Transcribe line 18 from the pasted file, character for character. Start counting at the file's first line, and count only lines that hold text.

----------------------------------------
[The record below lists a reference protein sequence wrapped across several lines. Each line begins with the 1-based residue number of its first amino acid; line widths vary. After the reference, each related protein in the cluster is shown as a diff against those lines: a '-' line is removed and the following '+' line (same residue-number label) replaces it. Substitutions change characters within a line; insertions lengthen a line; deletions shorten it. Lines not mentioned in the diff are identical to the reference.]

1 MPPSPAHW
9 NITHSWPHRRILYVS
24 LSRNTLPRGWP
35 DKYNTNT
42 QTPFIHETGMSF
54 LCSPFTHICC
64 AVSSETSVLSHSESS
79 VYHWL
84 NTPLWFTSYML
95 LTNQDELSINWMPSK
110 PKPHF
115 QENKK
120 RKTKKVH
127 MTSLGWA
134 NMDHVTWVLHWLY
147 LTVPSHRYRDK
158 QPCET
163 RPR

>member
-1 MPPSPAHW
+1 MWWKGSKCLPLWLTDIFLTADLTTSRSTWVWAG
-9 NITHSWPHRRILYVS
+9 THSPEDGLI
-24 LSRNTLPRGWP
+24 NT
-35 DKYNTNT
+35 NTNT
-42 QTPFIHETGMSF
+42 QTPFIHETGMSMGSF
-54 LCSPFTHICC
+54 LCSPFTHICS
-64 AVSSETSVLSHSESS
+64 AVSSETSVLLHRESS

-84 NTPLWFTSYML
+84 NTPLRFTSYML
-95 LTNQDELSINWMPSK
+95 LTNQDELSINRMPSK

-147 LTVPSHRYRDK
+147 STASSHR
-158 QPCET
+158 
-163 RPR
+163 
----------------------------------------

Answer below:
158 QPCET